Rat poisons claim another unintended victim: the mountain lion known as P-34


Encounters between rats and mountain lions generally have predictable outcomes. The prey dies so that the predator can live.

But as civilization continues to push into landscapes once populated mainly by non-human species, the balance has shifted. People use highly toxic poisons to kill rats, then the low-on-the-food chain rodents take the apex-predator big cats down with them.

On Tuesday, this upending of the natural order gave Southern California activists another poster animal for their movement, as the National Park Service confirmed that the once-photogenic mountain lion known as P-34 died of exposure to rat poisons.


A necropsy of the puma, whose carcass had been found by a trail runner in Point Mugu State Park on Sept. 30, validated the initial suspicions of biologists who found blood running freely inside the dead female.

Rat poisons, or rodenticides, are designed to kill rodents by thinning their blood and preventing clotting. They lead to uncontrollable bleeding.

In addition to proving deadly for their intended targets, these poisons can wreak havoc as they work their way up the food chain. A mountain lion might devour a ground squirrel that consumed the bait or an animal such as a coyote that had eaten another animal that had the bait in its system.

“This is the latest indication that local wildlife continues to be exposed to these rodent poisons,” said Seth Riley, a wildlife ecologist who has led a long-term study of mountain lions in the park service’s Santa Monica Mountains National Recreation Area.

Scientists said Tuesday that evidence was mounting that California’s July 2014 ban on retail sales of certain highly toxic rat poisons — called second-generation anticoagulant rodenticides — has not produced the far-reaching benefits that researchers had hoped.

“I thought there would be more improvement than I’m actually seeing,” said Stella McMillin, senior environmental scientist with the California Department of Fish and Wildlife. “We’re still seeing non-target exposure at pretty high levels.”

Although consumers may no longer buy these “super toxins” off the shelf, farmers and licensed pest-control companies regularly use them. Bait boxes have become ubiquitous accessories outside restaurants, hotels and grocery stores.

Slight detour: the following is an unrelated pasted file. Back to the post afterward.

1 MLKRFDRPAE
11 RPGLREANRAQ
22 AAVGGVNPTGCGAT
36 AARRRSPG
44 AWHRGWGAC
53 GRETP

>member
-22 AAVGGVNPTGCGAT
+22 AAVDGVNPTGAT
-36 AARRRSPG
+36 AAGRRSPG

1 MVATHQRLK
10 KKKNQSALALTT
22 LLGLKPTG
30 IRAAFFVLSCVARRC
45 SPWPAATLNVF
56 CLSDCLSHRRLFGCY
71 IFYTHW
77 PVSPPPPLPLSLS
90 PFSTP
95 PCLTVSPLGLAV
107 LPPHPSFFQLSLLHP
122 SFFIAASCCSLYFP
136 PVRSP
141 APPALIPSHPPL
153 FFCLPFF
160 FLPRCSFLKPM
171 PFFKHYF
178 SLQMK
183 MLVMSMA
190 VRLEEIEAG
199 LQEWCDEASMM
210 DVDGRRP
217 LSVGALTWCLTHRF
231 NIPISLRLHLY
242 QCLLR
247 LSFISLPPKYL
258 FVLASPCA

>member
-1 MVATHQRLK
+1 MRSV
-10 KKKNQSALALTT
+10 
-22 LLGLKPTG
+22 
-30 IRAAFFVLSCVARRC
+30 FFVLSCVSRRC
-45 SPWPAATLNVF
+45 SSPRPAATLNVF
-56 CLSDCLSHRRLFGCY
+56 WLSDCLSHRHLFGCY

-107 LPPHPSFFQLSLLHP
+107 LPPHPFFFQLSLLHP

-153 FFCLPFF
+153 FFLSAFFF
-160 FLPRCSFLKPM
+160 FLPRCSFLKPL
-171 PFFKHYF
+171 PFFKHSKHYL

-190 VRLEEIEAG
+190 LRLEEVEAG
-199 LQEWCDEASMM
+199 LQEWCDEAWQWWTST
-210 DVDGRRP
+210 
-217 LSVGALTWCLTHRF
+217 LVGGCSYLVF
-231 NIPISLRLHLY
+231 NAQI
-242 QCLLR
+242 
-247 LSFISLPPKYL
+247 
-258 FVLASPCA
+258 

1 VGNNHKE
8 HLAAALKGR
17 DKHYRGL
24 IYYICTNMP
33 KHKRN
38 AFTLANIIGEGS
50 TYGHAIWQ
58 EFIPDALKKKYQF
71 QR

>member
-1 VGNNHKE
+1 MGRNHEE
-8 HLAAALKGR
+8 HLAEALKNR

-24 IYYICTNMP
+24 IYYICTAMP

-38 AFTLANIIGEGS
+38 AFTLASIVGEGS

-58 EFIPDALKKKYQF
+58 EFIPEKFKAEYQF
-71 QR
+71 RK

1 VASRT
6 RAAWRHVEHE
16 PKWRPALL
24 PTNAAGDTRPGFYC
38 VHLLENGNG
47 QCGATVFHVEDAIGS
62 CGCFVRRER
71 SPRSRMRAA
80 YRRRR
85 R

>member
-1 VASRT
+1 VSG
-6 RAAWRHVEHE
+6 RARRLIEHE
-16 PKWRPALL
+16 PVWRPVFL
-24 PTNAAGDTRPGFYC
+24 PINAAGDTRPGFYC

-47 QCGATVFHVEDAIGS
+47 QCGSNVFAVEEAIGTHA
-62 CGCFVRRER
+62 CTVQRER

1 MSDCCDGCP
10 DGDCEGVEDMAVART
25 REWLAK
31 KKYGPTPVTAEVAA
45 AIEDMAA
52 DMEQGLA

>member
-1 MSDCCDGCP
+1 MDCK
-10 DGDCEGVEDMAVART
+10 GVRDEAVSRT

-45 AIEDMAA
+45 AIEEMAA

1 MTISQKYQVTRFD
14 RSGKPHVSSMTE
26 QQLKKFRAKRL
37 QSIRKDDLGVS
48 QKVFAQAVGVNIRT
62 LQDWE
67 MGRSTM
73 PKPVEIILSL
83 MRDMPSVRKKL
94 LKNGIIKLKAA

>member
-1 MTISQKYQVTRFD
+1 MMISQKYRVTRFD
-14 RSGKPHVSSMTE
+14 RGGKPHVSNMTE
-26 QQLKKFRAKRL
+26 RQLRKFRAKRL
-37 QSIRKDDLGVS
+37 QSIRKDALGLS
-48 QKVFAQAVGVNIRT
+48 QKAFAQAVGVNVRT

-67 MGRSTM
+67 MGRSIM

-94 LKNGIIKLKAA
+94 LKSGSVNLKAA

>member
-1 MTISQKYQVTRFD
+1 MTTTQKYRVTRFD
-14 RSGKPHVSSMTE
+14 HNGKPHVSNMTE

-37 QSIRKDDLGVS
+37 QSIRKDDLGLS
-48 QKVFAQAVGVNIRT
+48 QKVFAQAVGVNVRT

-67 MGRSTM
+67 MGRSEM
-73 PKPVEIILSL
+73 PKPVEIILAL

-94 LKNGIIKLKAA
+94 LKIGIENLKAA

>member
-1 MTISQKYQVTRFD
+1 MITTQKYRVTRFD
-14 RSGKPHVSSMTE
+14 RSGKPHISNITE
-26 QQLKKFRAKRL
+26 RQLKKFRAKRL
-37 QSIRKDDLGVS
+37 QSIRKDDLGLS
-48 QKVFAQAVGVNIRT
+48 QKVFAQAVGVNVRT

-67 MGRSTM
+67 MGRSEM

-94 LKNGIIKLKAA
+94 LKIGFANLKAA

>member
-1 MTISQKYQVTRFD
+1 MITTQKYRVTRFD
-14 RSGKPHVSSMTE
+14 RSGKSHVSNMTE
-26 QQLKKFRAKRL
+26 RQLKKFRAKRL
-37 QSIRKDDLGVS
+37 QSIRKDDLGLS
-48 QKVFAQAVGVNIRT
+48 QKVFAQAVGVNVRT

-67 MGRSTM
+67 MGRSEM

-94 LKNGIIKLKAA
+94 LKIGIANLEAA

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Moreover, other rat poisons that consumers are still allowed to use are increasingly showing up in wildlife, said Jonathan Evans, environmental health legal director with the Center for Biological Diversity, a nonprofit advocacy group in Oakland.

Wildlife deaths continue to demonstrate the “need to ban these products from the market,” he said. He and other activists have met with the California Department of Pesticide Regulation to point out loopholes in the ban.

“We continue to call on state regulators to ban these poisons to protect California’s most iconic and imperiled wildlife,” Evans said. Consumers and businesses, he added, must consider using other rodent-control methods that “do not involve killing predators that are part of the solution.”

P-34, who was not quite 2 years old, showed evidence of exposure to five compounds, “an impressive number,” Riley said.

Last December, P-34 made news when she was discovered lounging under a trailer in a Newbury Park mobile home community. A resident photographed the lion ambling along the top of a wall in her backyard.

P-34’s was the first puma death conclusively linked to rat poisons since 2004, when scientists confirmed that two siblings died because of exposure to the toxic chemicals. Those lions, P-3 and P-4, spent most of their time in the Simi Hills, north of the 101 Freeway.

In 2012, a hiker in Point Mugu State Park found the carcass of a female lion known as P-25. The cause of death was never determined, but toxicity from rat poisons was strongly suspected, given that she showed no sign of disease or having fought with another lion.

P-34’s sibling, the male P-32, was struck and killed by a motorist in August while attempting to cross Interstate 5 near Castaic.

P-32, who was about 21 months old, was the only male mountain lion known to have dispersed out of the Santa Monica Mountains and wander north into other habitat areas. He had managed to cross the 101 Freeway, State Route 23, Highway 118 and Highway 126.

Park service researchers have documented the presence of rodenticide compounds in 12 of 13 mountain lions they have tested, including a 3-month-old kitten.

Scores of bobcats, coyotes and other animals are known to have died from internal bleeding likely caused by the toxins.

In 2014, P-22, the Griffith Park mountain lion, famously developed a case of mange that biologists said was probably caused by exposure to rat poisons. A park service biologist applied a topical treatment and injected Vitamin K to offset the effects. Recent images of P-22 indicate that he remains mange-free.


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